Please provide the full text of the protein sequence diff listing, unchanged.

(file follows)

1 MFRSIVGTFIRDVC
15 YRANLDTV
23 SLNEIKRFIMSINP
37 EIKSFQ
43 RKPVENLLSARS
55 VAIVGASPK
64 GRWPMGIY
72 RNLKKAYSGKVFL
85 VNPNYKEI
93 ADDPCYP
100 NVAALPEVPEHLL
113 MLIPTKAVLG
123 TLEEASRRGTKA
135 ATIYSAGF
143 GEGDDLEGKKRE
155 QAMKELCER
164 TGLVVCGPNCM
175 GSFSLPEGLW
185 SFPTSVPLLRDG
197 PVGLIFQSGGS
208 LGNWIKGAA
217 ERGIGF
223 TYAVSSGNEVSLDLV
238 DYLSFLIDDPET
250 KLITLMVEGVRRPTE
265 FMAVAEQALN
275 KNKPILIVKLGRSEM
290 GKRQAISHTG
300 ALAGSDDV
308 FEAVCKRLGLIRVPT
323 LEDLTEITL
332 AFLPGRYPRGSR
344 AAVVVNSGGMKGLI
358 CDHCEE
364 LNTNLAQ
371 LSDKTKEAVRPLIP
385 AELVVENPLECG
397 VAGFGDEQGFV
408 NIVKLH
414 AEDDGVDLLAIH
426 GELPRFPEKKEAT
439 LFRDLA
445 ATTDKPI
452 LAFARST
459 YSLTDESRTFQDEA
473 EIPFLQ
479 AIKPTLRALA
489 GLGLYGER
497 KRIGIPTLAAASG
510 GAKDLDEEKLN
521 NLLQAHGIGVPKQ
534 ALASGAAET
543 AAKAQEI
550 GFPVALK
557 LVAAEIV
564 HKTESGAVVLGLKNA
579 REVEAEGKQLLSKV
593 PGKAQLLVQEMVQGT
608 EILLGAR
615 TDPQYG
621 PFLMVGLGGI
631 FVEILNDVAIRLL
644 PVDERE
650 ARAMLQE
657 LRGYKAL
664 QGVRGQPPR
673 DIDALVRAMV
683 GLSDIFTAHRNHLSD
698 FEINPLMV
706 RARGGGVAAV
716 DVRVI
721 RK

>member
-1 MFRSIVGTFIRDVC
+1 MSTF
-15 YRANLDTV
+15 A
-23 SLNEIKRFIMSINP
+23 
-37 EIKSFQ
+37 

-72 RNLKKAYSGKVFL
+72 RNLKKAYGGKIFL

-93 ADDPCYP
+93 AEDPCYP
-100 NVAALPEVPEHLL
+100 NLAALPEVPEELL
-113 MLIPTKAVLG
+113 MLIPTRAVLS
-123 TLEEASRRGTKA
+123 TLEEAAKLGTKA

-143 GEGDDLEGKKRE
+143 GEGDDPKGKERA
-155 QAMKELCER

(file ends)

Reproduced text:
1 MFRSIVGTFIRDVC
15 YRANLDTV
23 SLNEIKRFIMSINP
37 EIKSFQ
43 RKPVENLLSARS
55 VAIVGASPK
64 GRWPMGIY
72 RNLKKAYSGKVFL
85 VNPNYKEI
93 ADDPCYP
100 NVAALPEVPEHLL
113 MLIPTKAVLG
123 TLEEASRRGTKA
135 ATIYSAGF
143 GEGDDLEGKKRE
155 QAMKELCER
164 TGLVVCGPNCM
175 GSFSLPEGLW
185 SFPTSVPLLRDG
197 PVGLIFQSGGS
208 LGNWIKGAA
217 ERGIGF
223 TYAVSSGNEVSLDLV
238 DYLSFLIDDPET
250 KLITLMVEGVRRPTE
265 FMAVAEQALN
275 KNKPILIVKLGRSEM
290 GKRQAISHTG
300 ALAGSDDV
308 FEAVCKRLGLIRVPT
323 LEDLTEITL
332 AFLPGRYPRGSR
344 AAVVVNSGGMKGLI
358 CDHCEE
364 LNTNLAQ
371 LSDKTKEAVRPLIP
385 AELVVENPLECG
397 VAGFGDEQGFV
408 NIVKLH
414 AEDDGVDLLAIH
426 GELPRFPEKKEAT
439 LFRDLA
445 ATTDKPI
452 LAFARST
459 YSLTDESRTFQDEA
473 EIPFLQ
479 AIKPTLRALA
489 GLGLYGER
497 KRIGIPTLAAASG
510 GAKDLDEEKLN
521 NLLQAHGIGVPKQ
534 ALASGAAET
543 AAKAQEI
550 GFPVALK
557 LVAAEIV
564 HKTESGAVVLGLKNA
579 REVEAEGKQLLSKV
593 PGKAQLLVQEMVQGT
608 EILLGAR
615 TDPQYG
621 PFLMVGLGGI
631 FVEILNDVAIRLL
644 PVDERE
650 ARAMLQE
657 LRGYKAL
664 QGVRGQPPR
673 DIDALVRAMV
683 GLSDIFTAHRNHLSD
698 FEINPLMV
706 RARGGGVAAV
716 DVRVI
721 RK

>member
-1 MFRSIVGTFIRDVC
+1 MSTF
-15 YRANLDTV
+15 A
-23 SLNEIKRFIMSINP
+23 
-37 EIKSFQ
+37 

-72 RNLKKAYSGKVFL
+72 RNLKKAYGGKIFL

-93 ADDPCYP
+93 AEDPCYP
-100 NVAALPEVPEHLL
+100 NLAALPEVPEELL
-113 MLIPTKAVLG
+113 MLIPTRAVLS
-123 TLEEASRRGTKA
+123 TLEEAAKLGTKA

-143 GEGDDLEGKKRE
+143 GEGDDPKGKERA
-155 QAMKELCER